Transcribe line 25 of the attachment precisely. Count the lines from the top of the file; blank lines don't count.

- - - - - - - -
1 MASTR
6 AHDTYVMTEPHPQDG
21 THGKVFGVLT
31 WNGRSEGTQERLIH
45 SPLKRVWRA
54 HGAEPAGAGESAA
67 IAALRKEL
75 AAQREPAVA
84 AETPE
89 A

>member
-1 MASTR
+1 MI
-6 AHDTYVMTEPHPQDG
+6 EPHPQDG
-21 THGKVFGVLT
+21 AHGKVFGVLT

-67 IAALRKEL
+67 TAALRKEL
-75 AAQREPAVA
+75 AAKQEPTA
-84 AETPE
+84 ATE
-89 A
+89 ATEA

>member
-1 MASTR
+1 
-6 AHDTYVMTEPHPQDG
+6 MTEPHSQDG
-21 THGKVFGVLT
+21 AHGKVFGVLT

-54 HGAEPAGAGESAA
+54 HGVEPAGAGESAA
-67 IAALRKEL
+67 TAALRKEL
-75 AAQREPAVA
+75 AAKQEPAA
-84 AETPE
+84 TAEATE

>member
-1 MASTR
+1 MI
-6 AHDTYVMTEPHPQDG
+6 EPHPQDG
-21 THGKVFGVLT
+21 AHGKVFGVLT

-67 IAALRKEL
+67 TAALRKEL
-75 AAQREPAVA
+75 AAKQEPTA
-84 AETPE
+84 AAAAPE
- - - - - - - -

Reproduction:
+89 ATEA